Every other week in 2015 I will be drawing one card from a deck to randomly pick from a group of short shories. This is an experiment to see if I will grow to appreciate short stories more if I give them a chance. As usual I have gotten very into this new project and wish I had chosen to read one a week. (My Deal Me In list of short stories is here. Jay at Bibliophilopolis hosts the challenge.)
So far I have had only good experiences. My second card was the 10 of hearts, and the story is "The Mouse in the Corner" by Ruth Rendell. Ruth Rendell is an author of mystery and suspense novels, but she also has written a lot of short stories. This one was first published in 1991 in Esquire Magazine, but I found the story in a collection titled 1st Culprit: A Crime Writers' Annual edited by Liza Cody and Michael Z. Lewin.
"The Mouse in the Corner" is an Inspector Wexford story. Rendell has written a long series featuring Wexford and his second-in-command, Mike Burden. In this short mystery, Wexford is investigating the death of Tom Peterlee, beaten to death in his own home. His body is discovered by his stepdaughter, Arlene, who lives in a caravan close by. Tom and his wife, his brother and his wife, and his mother all live in separate cottages in very close proximity to each other. Wexford thinks that Tom's wife is the guilty party but she is alibied by a friend who lives nearby. He keeps returning to talk to Arlene to try to break down her testimony.
At least in the earlier books in the series, Mike Burden is an opinionated and prejudiced man. This story gives a glimpse of that behavior and the contrast between Mike and his boss.
Why was he so sure Arlene Heddon had the answer? Mike Burden, his second-in-command at Kingsmarkham CID, said with contempt that at any rate she was more attractive than the sister-in-law and the widow. With his usual distaste for those whose lives failed to approximate fairly closely to his own, he spoke scathingly of ‘the Peterlee girl’ as if having no job and no proper roof over one’s head directly conduced to homicide.In the end, Wexford gets the answer but not the one he expected. The story has some interesting social commentary and a twist at the end.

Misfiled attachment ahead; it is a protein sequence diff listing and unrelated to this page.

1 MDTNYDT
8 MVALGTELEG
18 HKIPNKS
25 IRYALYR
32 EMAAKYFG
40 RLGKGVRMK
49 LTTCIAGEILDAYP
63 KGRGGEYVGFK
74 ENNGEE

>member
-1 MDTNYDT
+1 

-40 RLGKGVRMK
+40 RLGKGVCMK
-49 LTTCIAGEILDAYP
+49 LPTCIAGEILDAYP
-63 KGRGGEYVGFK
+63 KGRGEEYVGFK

‘Her name,’ Wexford said rather dourly, ‘is Heddon. It was her father’s name. Heather Peterlee, if you remember, was a Mrs Heddon before she re-married.’ He added, wondering as he did so why he bothered to indulge Burden’s absurd prejudices. ‘A widow, incidentally.’
Quick as a flash, Burden came back with, ‘What did her first husband die of?’
‘Oh God, Mike, some bone disease. We went into all that. But back to Arlene Heddon; she’s a very intelligent young woman, you know.’
‘No, I don’t know. You must be joking. Intelligent girls don’t live on benefit in caravans with unemployed welders.’
‘What a snob you are.’
‘Married welders. I’m not just a snob, I’m a moralist. Intelligent girls do well at school, go on to further education, get suitable well-paid jobs and buy themselves homes on mortgages.’
‘Somehow and somewhere along the line Arlene Heddon missed out on that. In any case, I didn’t say she was academically inclined. She’s sharp, she’s clever, she’s got a good brain.’
The story is quite substantial and satisfying. It was made into an episode of the Ruth Rendell Mysteries in 1992.